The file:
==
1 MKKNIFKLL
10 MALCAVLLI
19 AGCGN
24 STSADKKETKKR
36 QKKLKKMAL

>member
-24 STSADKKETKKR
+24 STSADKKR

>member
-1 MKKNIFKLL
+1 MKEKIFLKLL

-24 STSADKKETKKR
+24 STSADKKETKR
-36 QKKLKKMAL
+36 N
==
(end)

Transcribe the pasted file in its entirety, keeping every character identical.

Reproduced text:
1 MKKNIFKLL
10 MALCAVLLI
19 AGCGN
24 STSADKKETKKR
36 QKKLKKMAL

>member
-24 STSADKKETKKR
+24 STSADKKR

>member
-1 MKKNIFKLL
+1 MKEKIFLKLL

-24 STSADKKETKKR
+24 STSADKKETKR
-36 QKKLKKMAL
+36 N